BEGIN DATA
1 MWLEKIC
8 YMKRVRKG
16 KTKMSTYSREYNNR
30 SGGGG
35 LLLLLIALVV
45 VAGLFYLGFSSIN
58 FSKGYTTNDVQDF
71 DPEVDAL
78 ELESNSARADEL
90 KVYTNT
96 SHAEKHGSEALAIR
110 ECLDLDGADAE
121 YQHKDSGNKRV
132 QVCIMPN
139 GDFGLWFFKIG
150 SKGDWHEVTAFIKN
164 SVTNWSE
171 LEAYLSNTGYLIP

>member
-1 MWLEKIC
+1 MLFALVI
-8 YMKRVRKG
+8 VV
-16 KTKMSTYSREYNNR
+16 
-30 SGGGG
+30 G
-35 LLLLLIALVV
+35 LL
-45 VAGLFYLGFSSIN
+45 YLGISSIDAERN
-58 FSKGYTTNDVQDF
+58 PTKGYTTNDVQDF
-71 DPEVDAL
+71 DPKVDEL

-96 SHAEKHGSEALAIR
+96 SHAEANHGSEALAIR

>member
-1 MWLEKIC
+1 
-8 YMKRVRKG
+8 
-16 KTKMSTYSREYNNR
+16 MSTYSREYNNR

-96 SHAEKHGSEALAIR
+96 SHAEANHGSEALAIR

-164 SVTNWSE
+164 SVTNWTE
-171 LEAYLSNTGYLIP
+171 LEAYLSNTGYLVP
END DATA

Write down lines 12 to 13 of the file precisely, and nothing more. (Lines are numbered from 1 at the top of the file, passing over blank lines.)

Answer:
110 ECLDLDGADAE
121 YQHKDSGNKRV